I’m grateful to every writer who has given up their time to read at Virtual Noir at the Bar. I’m indebted to Simon Bewick who keeps the plates spinning. I’m delighted that Virtual Noir at the Bar has obtained what some are calling “a cult following” (I think they said cult, anyway). But I really wish we could all get together properly.

Until then, see you at the virtual bar every Wednesday.

Vic x

**Newcastle Noir Blog Tour**

The Thursday before Newcastle Noir officially opens, we run Noir at the Bar as part of NN’s fringe. As with everything else this year, Noir at the Bar is going to be a little different but we’re delighted to be running #VNatB – Virtual Noir at the Bar – as part of the online fringe. 

Noir at the Bar has been part of Newcastle Noir’s fringe festival for several years and, thanks to the festival, this free spoken word event has managed to attract writers from Iceland, America and Germany in addition to the wonderful writers who travel the length and breadth of the UK to appear. 

Noir at the Bar, the brainchild of Peter Rosovsky, began in 2008 in Philadelphia. Peter started Noir at the Bar with one author per event where they’d do a reading and answer some questions. Scott Phillips and Jedidiah Ayres then set up Noir at the Bar in St Louis and messed with the concept a little, hosting larger groups of writers but sacrificing the interview element. Eric Beetner then set up in LA when their hub for writers, the Mystery Bookstore, closed. Noir at the Bar NYC started after Glenn Gray and Todd Robinson wanted the east coast to get some of the noiry action and that particular chapter is now hosted by Tommy Pluck.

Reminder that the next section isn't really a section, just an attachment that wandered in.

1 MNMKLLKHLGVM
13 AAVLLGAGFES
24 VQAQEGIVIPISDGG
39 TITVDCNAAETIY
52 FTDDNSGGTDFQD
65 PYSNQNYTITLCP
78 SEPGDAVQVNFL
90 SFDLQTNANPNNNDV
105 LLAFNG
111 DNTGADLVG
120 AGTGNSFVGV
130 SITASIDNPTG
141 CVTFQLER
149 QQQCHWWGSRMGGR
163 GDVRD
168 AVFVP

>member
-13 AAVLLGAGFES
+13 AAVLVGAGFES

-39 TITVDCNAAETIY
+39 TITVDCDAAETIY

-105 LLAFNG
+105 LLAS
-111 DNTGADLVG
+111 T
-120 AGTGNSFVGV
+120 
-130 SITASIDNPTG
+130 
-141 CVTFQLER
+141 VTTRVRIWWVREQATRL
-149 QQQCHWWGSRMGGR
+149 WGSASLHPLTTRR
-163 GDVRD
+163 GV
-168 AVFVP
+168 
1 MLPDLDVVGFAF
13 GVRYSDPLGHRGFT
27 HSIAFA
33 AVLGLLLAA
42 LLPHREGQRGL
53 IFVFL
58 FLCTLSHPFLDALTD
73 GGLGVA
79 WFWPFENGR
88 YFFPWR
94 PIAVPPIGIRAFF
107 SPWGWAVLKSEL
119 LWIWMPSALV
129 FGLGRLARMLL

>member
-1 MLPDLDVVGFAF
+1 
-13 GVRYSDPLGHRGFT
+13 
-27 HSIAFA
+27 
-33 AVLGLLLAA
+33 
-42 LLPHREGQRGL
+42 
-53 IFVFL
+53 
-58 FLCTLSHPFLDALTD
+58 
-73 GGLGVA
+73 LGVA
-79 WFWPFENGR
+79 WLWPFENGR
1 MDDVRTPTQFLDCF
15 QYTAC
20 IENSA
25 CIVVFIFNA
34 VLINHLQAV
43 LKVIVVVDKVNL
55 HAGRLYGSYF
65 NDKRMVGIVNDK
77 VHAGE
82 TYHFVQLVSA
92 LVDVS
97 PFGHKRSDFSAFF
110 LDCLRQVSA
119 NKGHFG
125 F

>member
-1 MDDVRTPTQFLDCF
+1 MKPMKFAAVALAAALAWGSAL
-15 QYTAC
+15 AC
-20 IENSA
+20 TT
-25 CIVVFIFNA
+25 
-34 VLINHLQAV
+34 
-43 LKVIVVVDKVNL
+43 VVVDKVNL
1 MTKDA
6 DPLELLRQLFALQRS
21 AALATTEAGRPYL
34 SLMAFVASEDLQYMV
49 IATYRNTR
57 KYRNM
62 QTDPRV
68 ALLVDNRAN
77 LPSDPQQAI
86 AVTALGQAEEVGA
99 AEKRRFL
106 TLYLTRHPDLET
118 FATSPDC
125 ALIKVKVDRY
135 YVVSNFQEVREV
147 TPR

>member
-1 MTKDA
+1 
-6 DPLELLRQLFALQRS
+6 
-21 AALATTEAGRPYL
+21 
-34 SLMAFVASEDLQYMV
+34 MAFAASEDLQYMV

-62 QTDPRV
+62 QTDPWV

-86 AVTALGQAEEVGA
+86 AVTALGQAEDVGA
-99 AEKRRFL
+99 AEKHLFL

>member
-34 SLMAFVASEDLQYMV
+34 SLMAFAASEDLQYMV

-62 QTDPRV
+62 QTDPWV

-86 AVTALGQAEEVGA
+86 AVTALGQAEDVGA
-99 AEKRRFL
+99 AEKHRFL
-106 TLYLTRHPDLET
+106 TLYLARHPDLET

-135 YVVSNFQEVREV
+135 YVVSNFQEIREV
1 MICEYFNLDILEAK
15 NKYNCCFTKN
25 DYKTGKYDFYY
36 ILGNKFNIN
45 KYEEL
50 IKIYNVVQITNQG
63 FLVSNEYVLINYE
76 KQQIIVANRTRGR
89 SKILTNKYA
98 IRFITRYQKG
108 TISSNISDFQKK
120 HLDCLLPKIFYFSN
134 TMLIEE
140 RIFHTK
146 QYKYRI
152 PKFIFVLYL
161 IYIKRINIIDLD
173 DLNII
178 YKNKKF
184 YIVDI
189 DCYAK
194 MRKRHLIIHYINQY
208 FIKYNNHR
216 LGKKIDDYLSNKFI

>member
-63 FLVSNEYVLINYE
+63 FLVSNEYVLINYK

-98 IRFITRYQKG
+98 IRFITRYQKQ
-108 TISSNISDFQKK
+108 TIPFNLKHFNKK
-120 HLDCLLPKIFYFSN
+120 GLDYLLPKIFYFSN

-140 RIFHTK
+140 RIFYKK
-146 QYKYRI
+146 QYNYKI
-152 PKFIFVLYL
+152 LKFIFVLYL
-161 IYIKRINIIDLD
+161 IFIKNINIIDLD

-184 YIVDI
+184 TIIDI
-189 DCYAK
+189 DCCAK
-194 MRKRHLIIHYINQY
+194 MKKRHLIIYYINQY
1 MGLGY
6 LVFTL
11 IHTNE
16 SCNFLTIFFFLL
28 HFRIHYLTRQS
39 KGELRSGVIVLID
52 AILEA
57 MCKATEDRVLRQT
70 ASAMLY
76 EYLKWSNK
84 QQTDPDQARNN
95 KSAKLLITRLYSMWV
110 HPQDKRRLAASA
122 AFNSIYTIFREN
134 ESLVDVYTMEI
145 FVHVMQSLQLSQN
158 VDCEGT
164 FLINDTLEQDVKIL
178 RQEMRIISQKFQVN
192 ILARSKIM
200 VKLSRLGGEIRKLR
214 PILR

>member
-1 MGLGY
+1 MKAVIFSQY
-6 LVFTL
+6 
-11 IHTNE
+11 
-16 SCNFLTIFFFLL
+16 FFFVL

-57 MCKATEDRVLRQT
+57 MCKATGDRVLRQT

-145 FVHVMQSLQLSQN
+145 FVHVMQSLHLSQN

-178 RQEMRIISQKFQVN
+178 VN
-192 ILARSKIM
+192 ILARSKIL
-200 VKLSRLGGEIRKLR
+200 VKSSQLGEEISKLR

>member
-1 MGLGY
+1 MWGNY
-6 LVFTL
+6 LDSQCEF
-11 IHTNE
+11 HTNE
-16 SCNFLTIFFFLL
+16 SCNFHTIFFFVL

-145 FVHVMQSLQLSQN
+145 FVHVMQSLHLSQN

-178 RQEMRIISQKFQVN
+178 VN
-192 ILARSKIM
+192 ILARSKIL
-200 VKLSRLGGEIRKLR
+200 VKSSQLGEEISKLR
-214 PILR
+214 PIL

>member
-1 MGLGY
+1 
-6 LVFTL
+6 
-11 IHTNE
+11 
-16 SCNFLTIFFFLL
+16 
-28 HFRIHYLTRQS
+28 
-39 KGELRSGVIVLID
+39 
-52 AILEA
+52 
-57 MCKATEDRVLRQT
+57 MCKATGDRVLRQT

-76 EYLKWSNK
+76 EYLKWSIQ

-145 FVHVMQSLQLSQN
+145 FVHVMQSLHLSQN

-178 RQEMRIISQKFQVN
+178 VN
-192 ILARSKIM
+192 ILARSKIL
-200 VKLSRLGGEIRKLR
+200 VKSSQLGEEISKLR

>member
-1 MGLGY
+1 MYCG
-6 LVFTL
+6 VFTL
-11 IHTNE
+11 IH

The first I heard of Noir at the Bar was when Graham Smith ran one in Carlisle but I believe it first came to the UK with Jay Stringer and Russel D. McLean at the helm in Glasgow. I once read an article where Glenn and Todd said they started NYC N@B because Tommy Pluck bullied them into it. The same happened with me, but it was Jay and Graham who “suggested” I run one in Newcastle. 

I put the feelers out among the crime writers I knew in the area and one author suggested I get in touch with Dr Noir. From that very first meeting, I knew I’d met someone who’d have a big impact on my life. Jacky’s unending passion for crime fiction bubbled over and by the time our meeting was done, we had so many plans. 

A global pandemic, surprisingly, didn’t feature in those plans so we’ve had to get creative to ensure that our audience don’t have to go without their crime fiction fix in these bewildering times.   On Wednesday, 29th April, I’ll be running my weekly Virtual Noir at the Bar and dedicating it to Newcastle Noir. Having hosted US writer Ashley Erwin in 2018 and 2019 as part of the fringe, I wanted to keep the tradition going and I’m delighted Ashley will be bringing her unique brand of pulpy noir to our virtual audience.